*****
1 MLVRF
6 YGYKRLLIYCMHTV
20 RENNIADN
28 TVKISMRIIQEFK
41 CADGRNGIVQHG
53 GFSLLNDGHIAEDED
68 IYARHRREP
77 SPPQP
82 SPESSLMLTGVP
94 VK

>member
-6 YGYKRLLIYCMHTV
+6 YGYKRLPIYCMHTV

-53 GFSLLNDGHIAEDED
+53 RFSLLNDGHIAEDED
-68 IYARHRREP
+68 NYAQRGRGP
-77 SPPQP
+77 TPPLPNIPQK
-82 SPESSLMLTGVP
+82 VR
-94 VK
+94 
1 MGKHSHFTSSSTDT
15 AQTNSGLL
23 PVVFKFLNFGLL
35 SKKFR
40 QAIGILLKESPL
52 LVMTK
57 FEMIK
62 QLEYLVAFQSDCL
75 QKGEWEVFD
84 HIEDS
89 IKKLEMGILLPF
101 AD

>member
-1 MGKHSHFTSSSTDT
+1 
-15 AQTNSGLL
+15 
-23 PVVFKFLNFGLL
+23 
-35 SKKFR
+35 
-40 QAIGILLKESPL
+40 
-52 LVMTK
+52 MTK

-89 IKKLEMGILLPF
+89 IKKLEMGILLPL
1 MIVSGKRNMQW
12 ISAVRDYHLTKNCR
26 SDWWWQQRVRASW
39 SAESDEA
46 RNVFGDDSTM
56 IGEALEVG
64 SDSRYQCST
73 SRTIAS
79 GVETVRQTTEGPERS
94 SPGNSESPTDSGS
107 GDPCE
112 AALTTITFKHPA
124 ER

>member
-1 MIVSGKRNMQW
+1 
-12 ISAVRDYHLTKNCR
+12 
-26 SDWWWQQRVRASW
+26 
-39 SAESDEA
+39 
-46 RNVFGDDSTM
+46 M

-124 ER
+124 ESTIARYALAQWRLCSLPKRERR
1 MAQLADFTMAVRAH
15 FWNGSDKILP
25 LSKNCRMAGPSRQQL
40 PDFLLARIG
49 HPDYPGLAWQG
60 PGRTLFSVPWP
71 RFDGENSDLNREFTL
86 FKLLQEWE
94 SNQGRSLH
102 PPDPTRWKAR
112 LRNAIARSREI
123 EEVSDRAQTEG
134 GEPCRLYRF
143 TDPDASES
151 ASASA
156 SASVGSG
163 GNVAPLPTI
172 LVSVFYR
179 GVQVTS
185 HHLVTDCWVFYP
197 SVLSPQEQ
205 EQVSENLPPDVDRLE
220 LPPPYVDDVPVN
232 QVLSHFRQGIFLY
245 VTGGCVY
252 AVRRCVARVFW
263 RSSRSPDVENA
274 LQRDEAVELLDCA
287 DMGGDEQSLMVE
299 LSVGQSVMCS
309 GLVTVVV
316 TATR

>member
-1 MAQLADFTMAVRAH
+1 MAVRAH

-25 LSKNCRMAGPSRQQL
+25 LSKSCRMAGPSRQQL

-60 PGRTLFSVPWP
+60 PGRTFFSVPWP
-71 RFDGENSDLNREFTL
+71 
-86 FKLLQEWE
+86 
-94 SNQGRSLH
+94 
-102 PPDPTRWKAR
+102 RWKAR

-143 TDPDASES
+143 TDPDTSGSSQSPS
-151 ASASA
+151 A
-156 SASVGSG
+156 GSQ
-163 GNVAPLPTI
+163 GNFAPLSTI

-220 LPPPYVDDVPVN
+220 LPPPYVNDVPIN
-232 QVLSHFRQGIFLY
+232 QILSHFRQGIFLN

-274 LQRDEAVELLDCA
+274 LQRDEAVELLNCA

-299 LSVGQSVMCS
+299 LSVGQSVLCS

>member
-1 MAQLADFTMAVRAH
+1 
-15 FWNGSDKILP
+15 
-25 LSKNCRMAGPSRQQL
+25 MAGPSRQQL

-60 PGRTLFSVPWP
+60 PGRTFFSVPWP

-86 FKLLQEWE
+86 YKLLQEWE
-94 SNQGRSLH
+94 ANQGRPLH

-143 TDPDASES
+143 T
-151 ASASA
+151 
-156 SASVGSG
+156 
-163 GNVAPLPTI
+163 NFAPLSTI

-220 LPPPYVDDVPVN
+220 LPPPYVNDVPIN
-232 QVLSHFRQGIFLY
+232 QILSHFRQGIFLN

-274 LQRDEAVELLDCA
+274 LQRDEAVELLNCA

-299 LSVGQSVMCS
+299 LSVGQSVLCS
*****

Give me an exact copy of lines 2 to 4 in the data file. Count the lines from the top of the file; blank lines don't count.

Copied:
6 YGYKRLLIYCMHTV
20 RENNIADN
28 TVKISMRIIQEFK